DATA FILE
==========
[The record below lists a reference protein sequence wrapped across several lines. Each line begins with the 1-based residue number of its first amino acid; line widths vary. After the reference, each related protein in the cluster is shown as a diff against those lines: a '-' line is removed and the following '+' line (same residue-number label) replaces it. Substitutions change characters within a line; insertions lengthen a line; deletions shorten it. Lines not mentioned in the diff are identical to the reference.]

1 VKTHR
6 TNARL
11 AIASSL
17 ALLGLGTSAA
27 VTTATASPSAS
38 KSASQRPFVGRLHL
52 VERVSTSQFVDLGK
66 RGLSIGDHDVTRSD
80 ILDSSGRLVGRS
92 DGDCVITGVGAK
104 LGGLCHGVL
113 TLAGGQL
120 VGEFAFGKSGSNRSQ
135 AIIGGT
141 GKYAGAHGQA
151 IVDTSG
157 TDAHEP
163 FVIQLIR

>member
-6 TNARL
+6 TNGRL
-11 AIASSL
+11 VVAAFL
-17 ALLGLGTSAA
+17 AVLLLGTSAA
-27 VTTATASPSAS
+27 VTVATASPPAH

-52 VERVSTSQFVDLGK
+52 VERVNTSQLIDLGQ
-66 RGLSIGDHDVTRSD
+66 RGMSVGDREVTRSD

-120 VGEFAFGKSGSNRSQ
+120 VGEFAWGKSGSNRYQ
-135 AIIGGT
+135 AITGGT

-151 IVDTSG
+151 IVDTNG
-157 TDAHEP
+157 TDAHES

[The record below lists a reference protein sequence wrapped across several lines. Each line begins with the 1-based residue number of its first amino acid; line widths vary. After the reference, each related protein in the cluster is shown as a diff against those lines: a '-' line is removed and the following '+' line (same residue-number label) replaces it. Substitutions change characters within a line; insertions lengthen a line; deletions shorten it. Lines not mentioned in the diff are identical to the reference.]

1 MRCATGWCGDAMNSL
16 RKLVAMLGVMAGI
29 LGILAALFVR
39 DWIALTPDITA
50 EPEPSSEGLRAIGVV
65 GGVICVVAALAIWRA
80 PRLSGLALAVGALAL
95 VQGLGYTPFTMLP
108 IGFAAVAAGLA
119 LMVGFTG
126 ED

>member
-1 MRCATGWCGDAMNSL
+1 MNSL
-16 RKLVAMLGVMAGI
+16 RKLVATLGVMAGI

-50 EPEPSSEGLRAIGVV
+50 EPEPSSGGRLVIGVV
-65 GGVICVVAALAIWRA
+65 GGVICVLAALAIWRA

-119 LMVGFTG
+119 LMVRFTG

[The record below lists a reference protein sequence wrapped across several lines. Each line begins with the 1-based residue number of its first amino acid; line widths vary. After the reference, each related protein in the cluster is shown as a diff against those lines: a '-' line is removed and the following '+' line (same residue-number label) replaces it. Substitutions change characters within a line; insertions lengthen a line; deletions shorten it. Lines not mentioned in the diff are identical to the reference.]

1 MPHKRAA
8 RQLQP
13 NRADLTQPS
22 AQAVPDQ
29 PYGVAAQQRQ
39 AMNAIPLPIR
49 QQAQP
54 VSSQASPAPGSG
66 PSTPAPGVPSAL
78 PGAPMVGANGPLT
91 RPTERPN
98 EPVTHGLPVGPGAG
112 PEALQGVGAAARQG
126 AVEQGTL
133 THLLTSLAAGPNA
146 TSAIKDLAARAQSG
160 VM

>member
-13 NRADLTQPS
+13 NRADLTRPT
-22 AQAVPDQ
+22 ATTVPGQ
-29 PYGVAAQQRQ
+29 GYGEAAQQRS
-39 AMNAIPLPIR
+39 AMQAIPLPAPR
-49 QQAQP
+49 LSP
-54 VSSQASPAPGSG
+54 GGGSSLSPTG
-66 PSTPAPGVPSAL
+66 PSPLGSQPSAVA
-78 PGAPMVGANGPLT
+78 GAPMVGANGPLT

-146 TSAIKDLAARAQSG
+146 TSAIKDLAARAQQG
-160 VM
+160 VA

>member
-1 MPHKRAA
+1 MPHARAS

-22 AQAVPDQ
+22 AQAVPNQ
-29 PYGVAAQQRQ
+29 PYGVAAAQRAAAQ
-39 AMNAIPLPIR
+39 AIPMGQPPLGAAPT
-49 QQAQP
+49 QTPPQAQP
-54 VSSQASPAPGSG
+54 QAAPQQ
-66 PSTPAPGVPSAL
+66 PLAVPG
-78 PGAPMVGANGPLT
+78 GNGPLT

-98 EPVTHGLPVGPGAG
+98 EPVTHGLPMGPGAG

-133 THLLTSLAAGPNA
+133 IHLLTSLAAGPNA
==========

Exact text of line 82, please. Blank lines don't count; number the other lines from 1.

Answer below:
>member